Race and Slavery Petitions Project

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PAR Number 21383610

State: South Carolina Year: 1836
Location: Marion Location Type: District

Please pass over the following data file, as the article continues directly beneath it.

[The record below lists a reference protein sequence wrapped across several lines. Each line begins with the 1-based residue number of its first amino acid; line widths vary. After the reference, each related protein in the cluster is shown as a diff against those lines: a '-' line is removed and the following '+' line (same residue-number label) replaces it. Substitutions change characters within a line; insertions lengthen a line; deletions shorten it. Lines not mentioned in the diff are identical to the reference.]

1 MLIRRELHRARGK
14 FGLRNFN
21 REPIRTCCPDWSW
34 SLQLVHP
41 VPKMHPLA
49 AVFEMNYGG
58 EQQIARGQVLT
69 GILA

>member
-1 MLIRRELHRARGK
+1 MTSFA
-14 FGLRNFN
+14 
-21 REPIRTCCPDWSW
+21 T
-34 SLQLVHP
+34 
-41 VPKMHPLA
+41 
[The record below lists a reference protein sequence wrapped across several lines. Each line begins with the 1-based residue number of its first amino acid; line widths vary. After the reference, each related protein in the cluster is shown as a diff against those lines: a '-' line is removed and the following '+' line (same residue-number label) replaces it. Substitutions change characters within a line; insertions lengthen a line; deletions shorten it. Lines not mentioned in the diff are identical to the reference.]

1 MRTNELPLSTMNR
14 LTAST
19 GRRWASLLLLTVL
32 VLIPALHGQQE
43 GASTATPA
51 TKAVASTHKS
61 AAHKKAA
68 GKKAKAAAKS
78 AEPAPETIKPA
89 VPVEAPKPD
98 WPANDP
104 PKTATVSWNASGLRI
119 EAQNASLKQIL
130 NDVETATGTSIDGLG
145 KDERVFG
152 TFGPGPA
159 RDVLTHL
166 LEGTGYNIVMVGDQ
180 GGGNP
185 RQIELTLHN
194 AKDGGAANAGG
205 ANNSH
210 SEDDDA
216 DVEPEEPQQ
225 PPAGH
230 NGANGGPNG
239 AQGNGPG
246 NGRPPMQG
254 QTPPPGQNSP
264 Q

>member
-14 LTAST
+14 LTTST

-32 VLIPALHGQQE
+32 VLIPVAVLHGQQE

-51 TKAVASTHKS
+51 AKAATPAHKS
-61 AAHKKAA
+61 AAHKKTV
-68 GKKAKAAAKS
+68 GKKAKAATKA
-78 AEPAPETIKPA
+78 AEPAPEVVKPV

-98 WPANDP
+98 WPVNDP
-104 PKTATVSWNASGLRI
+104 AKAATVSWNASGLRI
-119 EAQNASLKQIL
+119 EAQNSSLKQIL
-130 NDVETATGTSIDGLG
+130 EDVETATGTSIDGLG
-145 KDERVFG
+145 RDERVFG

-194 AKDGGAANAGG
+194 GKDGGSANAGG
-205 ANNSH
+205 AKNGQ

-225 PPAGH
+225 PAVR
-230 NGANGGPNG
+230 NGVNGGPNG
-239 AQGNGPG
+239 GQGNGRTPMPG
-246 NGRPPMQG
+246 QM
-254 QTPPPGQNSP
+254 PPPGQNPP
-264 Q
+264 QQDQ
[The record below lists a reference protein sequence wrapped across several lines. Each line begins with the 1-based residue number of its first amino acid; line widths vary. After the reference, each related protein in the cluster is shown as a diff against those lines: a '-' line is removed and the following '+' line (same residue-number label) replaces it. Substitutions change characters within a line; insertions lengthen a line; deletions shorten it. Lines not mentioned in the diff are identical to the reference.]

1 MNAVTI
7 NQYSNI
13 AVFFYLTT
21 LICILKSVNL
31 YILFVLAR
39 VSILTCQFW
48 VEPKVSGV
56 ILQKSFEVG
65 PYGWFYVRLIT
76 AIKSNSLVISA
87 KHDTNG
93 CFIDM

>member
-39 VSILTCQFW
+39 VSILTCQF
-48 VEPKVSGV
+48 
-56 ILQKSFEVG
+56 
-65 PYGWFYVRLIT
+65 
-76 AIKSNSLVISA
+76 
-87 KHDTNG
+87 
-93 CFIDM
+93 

Abstract: The children of Jane James complain that Robert Harllee has deprived them of their inheritance "by fraud and force." They assert that they are entitled to certain slaves under the 1820 will of their late uncle, Joseph Gourley. At the death of Gourley's daughter "without issue," certain slaves vested in the petitioners. Shortly before her death in 1835, Ann Jane Gourley married Robert Harllee, "a Member of the legislature," who took possession of the slaves in question. At Ann's death, Harllee assigned the slaves to his brothers, William and Thomas, who in turn "collected a large party of men ... for the purpose of running off with the negroes." Joseph Gregg, husband of Harriett James, joined his brother-in-law, John J. James, in following the "armed band" to North Carolina, noting that "all the men among the said negroes" had been placed "in chains to prevent their escape" and the women "were closely guarded." Gregg had an "interview" with Harllee and his brothers, who "made a parade of violence," daring "your Orator to bring any North Carolina Sheriff to arrest them" and refusing Gregg's proposal "to submit the question of property to the Court." Harllee did agree, however, to a compromise, and Gregg agreed to take $3100 in exchange "for the right of his wife and the other children of Jane James." The next day, suspecting that he had made a bad deal, Gregg went to renegotiate with the Harllee brothers, who received him with "an increase of rudeness, abuse and violence," finally threatening to lynch him and put him "to the torture or to death." An intimidated Gregg relented to another compromise, "but on terms still more disadvantageous than the former." The Harllees then returned to Marion with the slaves, who are estimated to be worth $15,000. The petitioners now ask the court to rescind the "pretended compromise," to restrain the Harllees from disposing of the slaves, and to deliver the slaves to them according to the terms of Gourley's will.